Updated December 2015
- Montgomery County is served by KU Medical Center's Area Health Education Centers (AHECs), which serve the state through student education initiatives, professional education for health care providers, health screenings, clinics and public presentations on health topics.
Enhancing Student Education
- 8 students from Montgomery County are currently studying at KU Medical Center.
- 6 Montgomery County physicians serve as volunteer KU Medical Center faculty, providing medical students with hands-on training in rural and underserved communities as part of the Rural Preceptorship Program.
- 29 high school students in Montgomery County participated in activities during the 2014-15 school year that encouraged them to consider careers in health care, math and science. These events were hosted by the KU AHECs.
- Coffeyville High School in Montgomery County is one of 19 schools statewide that used Mini Medical School during the 2014-15 school year, a resource kit for upper level high school teachers in the biological sciences. The kit is designed to supplement and enhance their curriculum while simultaneously introducing students to various aspects of the health field through fun and exciting projects. Mini Medical School was created by the KU AHECs and features physicians and experts from KU Medical Center and Kansas State University.
- Montgomery County is part of the Eastern Medical Education Network with Robert Haskins, M.D., a resident of Pittsburg, serving as the medical education director. The medical education director helps coordinate the School of Medicine's efforts to mentor, train and place physicians throughout Kansas.
Strengthening the Health Care Workforce
- 38 KU Medical Center alumni live and/or practice in Montgomery County.
- 4 health care providers have been placed in Montgomery County since 2004 through the Kansas Recruitment and Retention Center, which provides placement assistance to rural health organizations and seeks to enhance the quality and quantity of health care professionals in rural Kansas.
- 1 Montgomery County physician received funding through the Kansas Bridging Plan, a loan-forgiveness program offered since 1991 to primary care medical residents who agree to practice in rural Kansas.
- 2 Montgomery County health care employers exhibited with 2015 Kansas Career Opportunities, which is designed to introduce medical students, residents and other health care professionals to rural communities looking to hire.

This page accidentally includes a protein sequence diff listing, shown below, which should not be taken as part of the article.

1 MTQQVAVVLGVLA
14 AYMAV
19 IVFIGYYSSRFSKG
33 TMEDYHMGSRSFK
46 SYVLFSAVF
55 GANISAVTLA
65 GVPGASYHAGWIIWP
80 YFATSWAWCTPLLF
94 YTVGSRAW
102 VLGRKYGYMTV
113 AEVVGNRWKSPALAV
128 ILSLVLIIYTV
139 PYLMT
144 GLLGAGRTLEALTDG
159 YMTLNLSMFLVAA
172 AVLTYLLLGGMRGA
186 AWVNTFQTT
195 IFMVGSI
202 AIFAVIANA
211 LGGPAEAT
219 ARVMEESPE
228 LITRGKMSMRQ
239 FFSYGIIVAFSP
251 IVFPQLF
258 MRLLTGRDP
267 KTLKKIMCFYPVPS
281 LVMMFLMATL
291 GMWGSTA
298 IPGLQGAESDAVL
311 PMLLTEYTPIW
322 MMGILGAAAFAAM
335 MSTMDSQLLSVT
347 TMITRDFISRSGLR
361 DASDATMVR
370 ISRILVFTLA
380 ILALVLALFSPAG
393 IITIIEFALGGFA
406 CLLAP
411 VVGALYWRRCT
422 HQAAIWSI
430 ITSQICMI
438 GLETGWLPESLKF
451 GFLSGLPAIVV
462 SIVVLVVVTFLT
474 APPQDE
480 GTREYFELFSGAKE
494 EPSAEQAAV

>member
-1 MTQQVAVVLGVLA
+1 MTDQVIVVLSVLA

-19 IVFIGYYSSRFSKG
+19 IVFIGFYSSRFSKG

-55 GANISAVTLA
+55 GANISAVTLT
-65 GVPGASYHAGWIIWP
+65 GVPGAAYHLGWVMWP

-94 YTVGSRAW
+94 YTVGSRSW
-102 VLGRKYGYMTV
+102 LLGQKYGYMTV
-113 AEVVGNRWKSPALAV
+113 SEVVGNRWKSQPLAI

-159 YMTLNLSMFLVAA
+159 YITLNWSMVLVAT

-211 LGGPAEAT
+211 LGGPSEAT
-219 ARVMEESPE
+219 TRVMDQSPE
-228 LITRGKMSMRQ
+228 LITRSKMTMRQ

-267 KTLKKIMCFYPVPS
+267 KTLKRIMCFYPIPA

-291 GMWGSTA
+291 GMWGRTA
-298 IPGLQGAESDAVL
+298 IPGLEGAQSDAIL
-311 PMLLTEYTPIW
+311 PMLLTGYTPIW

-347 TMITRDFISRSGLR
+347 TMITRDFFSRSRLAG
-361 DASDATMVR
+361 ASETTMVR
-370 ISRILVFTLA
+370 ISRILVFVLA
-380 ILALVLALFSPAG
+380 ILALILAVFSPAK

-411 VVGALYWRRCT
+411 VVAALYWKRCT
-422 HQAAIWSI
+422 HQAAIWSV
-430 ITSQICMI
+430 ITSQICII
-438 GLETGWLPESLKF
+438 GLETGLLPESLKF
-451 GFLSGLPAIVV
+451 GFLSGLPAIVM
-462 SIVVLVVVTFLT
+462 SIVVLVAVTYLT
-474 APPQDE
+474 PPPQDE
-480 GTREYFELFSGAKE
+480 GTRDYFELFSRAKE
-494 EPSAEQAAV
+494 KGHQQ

- 426 enrollments in KU Medical Center continuing education/professional development courses and conferences by Montgomery County health care professionals in Fiscal Year 2015. Continuing education programming is offered by KU Medical Center's Continuing Education and Professional Development and KU AHECs.
- 112 professional education and administrative visits in Montgomery County occurred in FY15 via telemedicine, an interactive video technology that eliminates distance as a barrier to health care, continuing education and interprofessional collaboration. The technology is operated by the University of Kansas Center for Telemedicine and Telehealth.
- Montgomery County is part of The Kansas Sepsis Project. Led by KU Medical Center Professor Steven Simpson, M.D., this project seeks to reduce the death rates of patients with severe sepsis, a potentially life-threatening complication of an infection. The program teaches health professionals in all specialties to recognize severe sepsis and to take rapid, organized steps to treat severe sepsis.
Advancing Health Care Access
- Montgomery County residents saw KU Medical Center health care providers 12 times via telemedicine in FY15. An interactive video technology that connects providers and patients when distance separates the two, telemedicine services are provided through the KU Center for Telemedicine and Telehealth.
- Students at Kansas colleges, including Independence Community College, can now access free mental health and substance abuse counseling via video conferencing - or telemedicine - with mental health professionals. The services are provided through the KU Center for Telemedicine and Telehealth.
- The Midwest Cancer Alliance and Kansas Masonic Foundation teamed up to offer 22 free cancer screenings across the state in 2015, including in Montgomery County. KU physicians assessed nearly 2,000 Kansans for their risk of skin and prostate cancer, and more than 350 were referred to their local physicians in an effort to prevent a potential health issue spotted during the screening.
Are we forgetting anything?
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Jan 22, 2016